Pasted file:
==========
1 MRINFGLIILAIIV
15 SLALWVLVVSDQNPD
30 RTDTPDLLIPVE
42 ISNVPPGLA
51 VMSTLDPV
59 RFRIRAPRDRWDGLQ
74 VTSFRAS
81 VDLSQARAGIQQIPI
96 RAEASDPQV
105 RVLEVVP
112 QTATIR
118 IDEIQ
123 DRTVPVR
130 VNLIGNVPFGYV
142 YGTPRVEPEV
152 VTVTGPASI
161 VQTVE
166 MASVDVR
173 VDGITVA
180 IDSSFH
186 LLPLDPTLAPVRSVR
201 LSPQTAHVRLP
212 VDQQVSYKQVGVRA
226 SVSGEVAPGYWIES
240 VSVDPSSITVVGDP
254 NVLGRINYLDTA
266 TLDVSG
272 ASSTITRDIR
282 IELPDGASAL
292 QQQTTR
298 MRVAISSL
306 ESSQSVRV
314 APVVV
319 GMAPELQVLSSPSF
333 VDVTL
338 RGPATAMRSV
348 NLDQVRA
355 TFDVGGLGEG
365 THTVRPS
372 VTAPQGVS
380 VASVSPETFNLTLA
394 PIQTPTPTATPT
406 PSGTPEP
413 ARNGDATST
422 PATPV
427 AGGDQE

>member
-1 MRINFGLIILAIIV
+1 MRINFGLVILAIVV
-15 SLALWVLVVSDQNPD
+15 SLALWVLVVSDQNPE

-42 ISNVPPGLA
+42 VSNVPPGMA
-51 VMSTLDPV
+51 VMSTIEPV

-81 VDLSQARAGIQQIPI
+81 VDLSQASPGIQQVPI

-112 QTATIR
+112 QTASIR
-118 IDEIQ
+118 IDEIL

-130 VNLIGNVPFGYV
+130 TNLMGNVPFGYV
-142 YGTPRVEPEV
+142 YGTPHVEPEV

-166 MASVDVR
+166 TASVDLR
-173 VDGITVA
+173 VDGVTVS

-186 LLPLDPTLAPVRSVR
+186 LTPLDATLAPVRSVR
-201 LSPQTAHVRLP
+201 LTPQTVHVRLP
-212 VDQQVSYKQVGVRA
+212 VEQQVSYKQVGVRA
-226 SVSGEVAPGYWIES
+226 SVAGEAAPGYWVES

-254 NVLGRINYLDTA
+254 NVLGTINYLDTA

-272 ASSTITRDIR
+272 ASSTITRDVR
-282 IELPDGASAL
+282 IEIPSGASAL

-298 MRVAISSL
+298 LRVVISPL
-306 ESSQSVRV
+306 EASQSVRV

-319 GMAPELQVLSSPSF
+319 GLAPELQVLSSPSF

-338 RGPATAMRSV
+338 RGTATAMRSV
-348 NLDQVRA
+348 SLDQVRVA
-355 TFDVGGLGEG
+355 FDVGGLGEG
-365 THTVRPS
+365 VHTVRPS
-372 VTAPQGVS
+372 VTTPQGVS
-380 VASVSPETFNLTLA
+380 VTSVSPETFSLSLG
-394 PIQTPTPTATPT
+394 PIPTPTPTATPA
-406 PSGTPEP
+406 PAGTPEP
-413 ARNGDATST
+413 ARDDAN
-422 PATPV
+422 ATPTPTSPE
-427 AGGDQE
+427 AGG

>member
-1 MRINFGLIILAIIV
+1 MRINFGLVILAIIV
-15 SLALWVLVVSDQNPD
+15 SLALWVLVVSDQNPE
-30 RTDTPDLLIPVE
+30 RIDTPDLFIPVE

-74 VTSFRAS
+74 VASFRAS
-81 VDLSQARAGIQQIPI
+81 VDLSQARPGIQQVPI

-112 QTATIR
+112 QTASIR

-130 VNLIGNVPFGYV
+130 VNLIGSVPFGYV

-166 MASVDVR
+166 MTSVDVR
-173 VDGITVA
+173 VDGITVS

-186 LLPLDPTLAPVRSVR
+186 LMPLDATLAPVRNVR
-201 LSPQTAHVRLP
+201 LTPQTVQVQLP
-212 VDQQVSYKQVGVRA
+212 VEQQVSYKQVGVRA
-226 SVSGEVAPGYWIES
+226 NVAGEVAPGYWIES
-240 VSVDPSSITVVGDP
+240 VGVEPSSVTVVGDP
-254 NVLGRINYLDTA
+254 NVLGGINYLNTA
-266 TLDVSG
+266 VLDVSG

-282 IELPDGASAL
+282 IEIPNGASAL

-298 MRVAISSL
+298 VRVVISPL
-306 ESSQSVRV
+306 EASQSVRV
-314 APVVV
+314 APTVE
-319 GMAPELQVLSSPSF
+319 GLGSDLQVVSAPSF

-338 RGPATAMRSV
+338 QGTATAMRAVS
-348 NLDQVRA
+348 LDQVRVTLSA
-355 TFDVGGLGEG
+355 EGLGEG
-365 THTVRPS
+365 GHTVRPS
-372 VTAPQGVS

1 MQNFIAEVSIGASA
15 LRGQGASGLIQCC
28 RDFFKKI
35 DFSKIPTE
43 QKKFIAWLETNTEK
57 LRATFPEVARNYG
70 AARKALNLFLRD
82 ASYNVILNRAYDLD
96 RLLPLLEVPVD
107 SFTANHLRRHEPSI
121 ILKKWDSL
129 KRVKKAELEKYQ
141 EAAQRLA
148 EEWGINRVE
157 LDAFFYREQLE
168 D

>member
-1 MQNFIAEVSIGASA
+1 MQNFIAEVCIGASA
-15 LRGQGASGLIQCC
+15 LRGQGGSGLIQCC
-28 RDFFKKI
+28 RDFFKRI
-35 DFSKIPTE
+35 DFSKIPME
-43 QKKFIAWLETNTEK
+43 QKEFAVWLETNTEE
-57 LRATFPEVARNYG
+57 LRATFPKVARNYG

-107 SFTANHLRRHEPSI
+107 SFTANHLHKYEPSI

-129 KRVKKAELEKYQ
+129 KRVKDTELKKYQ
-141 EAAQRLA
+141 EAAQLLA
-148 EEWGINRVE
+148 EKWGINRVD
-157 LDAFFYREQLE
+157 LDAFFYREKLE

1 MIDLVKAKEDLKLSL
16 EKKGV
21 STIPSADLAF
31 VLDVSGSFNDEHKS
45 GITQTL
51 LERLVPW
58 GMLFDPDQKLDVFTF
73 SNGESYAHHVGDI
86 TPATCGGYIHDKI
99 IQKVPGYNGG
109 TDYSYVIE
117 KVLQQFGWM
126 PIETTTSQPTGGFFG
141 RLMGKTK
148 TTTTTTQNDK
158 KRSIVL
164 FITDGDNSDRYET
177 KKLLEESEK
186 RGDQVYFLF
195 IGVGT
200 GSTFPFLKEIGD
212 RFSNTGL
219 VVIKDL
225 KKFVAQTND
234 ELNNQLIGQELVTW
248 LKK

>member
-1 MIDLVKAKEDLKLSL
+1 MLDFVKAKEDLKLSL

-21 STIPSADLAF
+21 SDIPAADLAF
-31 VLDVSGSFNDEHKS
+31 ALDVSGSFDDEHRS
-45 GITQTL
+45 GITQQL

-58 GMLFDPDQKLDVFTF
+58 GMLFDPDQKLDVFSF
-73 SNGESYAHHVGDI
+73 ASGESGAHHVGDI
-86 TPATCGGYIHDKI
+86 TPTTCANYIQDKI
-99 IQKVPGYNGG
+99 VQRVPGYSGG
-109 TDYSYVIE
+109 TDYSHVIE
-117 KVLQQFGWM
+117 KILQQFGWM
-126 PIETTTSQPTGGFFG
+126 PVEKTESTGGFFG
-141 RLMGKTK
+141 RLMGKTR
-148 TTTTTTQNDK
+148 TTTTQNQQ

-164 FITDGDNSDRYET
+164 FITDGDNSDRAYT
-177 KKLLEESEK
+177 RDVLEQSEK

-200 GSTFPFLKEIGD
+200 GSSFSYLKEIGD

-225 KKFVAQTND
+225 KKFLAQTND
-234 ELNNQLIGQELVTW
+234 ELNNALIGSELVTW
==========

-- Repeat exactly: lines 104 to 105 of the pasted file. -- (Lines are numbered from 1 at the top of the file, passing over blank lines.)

-406 PSGTPEP
+406 PAGTPEP